This budget continues those policies, with the deregulation of student fees entailing their rapid increase, and, with HECS debt to be charged a real rate of interest, student debt is set to at least double. This seems to be a first step towards privatising student debt - laying the ground by first making it more attractive to financial markets – something which Christopher Pyne has said “wouldn’t be insensible”.
What’s more, $7 GP co-payments are to be funnelled into the financial markets via a $20 billion research fund, and states are being encouraged to privatise more state assets in order to deal with budget short-falls exacerbated by federal funding cuts of $80 billion to hospitals and schools. It is likely states will be compelled to lobby for an increase in the GST, too, with Tim Costello this weekend advocating for it to be expanded to cover fresh food, water and health.
An increase in the regressive GST tax would go along with a second, underhand increase in taxes, which is also regressive. The Australian Financial Review states, “The single biggest boost to the budget bottom line over the next four years will come from so-called bracket creep – which sees growth in Commonwealth coffers grow automatically as taxpayers see their inflation-driven wage hikes push them into higher tax brackets… According to Grattan Institute director John Daley, bracket creep means by 2017-18 taxpayers – particularly those on middle incomes – will be slugged an extra $18 billion a year and rising.”
This extra revenue, plus the savings made from reducing spending on those who need it, is being used for tax cuts for corporations, the abolition of the carbon tax and the resource rent tax, as well as increasing spending on defence. The Australian, this weekend, after outlining some of the ways the government is trying to hide the increase in spending on defence, stated they were using such measures because “presumably the Abbott government does not want people saying it took money from the unemployed to spend on defence”. However people should be saying so, because they are.
All this is very problematic, particularly since Australia desperately needs massive investment in renewable energy, public transport, and high speed rail, but neither party is at all willing to deliver. A significant cause of this is that the media in Australia is very highly concentrated, with three corporations controlling 98% of print media. As such, a very particular agenda can be pushed, which may be completely at odds with what ordinary people want. An obvious example is the NBN, which enjoyed massive public support, but for reasons which we can only speculate, received “overwhelmingly negative” print coverage, and has successfully been cut back by the Liberals.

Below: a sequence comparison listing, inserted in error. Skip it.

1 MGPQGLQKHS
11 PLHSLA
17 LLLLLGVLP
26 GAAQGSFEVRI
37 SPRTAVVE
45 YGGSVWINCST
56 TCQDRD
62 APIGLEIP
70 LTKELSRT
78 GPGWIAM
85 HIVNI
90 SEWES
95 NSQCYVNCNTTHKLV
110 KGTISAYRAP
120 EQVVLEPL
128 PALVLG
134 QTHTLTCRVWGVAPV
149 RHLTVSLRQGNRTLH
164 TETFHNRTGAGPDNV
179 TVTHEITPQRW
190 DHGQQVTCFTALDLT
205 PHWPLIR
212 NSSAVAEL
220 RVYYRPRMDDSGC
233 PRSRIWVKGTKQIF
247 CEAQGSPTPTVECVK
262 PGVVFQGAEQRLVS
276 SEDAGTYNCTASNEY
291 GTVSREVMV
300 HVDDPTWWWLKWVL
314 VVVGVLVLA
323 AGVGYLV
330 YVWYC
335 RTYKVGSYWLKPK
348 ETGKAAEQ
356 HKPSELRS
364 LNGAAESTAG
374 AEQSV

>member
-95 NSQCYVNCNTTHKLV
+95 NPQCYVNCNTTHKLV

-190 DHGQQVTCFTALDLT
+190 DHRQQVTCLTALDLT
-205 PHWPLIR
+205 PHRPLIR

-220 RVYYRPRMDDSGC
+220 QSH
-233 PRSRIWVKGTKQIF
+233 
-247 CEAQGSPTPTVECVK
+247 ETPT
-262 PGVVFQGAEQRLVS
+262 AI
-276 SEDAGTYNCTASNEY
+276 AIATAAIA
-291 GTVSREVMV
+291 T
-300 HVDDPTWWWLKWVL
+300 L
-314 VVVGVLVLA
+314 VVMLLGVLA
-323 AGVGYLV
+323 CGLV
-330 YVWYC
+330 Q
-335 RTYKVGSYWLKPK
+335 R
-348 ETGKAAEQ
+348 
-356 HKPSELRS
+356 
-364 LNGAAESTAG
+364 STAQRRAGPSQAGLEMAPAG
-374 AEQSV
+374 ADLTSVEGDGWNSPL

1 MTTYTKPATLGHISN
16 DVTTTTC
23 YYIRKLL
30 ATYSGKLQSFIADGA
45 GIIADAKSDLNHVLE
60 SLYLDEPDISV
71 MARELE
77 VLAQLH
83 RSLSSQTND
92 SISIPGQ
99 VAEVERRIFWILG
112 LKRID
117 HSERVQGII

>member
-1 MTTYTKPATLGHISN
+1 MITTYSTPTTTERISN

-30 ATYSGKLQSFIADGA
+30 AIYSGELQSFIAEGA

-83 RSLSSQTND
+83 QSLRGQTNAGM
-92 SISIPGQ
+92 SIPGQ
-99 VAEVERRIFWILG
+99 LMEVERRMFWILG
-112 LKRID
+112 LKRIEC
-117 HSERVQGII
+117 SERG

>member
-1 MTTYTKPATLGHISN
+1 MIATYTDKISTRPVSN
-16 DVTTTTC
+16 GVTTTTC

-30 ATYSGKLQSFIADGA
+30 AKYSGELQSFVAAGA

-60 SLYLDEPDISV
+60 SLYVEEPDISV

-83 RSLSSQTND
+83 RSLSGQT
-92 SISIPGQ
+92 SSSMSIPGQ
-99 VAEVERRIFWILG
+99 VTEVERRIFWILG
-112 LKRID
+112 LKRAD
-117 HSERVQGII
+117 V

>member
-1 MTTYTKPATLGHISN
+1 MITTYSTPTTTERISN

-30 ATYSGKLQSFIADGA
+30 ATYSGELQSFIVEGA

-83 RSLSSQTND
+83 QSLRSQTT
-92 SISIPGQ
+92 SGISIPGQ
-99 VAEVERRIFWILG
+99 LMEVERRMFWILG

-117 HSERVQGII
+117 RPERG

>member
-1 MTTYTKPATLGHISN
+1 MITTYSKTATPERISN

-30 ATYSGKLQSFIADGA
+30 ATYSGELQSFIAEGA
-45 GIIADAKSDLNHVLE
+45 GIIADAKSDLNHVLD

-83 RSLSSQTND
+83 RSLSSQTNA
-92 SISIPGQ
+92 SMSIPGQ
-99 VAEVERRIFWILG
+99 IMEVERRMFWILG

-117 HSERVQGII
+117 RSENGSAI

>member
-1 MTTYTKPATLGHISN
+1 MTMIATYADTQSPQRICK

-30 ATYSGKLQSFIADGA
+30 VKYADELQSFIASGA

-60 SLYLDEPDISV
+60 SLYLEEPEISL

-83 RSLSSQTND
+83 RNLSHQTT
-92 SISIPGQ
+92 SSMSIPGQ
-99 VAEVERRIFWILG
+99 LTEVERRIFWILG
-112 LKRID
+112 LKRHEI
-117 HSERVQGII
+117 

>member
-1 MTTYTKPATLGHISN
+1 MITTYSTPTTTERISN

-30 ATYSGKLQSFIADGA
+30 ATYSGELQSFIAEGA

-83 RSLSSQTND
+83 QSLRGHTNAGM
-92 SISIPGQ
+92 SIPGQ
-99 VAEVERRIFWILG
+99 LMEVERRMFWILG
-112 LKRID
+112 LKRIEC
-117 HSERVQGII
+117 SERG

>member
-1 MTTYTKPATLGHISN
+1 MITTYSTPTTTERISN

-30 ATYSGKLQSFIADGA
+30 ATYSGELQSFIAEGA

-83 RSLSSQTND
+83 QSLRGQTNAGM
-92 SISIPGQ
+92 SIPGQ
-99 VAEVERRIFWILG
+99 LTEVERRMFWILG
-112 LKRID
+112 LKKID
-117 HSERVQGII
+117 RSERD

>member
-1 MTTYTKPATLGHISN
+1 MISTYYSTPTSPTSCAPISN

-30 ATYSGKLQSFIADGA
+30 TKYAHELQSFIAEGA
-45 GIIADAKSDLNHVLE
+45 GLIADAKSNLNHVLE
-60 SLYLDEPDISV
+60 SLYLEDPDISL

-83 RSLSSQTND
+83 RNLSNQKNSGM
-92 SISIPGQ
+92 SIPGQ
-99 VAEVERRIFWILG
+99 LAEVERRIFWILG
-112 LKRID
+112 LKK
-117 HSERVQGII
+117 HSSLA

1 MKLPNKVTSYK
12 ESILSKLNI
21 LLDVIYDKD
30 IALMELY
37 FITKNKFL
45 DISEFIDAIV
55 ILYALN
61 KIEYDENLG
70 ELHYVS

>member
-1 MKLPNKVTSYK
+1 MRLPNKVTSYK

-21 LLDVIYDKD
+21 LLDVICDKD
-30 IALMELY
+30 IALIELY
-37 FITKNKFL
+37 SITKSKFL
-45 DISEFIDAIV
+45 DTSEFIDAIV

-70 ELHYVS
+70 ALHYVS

Worryingly, the government is now also reducing funding to the ABC, and Malcolm Turnbull has flagged more media deregulation. Media concentration is only going to increase further.
As such, our situation is very similar to that in America, where a recent Princeton study found that “the preferences of the average American appear to have only a minuscule, near-zero, statistically non-significant impact upon public policy.” What does have impact though is big money.
That is, unless we do something about it.
Duncan Wallace is a 1st year JD student; he has no official political affiliations.
 Calculations made myself, stats taken from here: http://www.afr.com/data/budget.aspx?budgetId=2014-15&&dimensions=wide
 Calculations made myself, stats taken from here: https://docs.google.com/spreadsheet/ccc?key=0AonYZs4MzlZbcGhOdG0zTG1EWkVOQzNJMHM3QXZIQlE#gid=0
 Graphs taken from: http://www.businessspectator.com.au/article/2012/8/27/interest-rates/abbotts-not-so-golden-years
 Graph taken from: http://www.macrobusiness.com.au/2014/02/its-housing-thats-killing-productivity/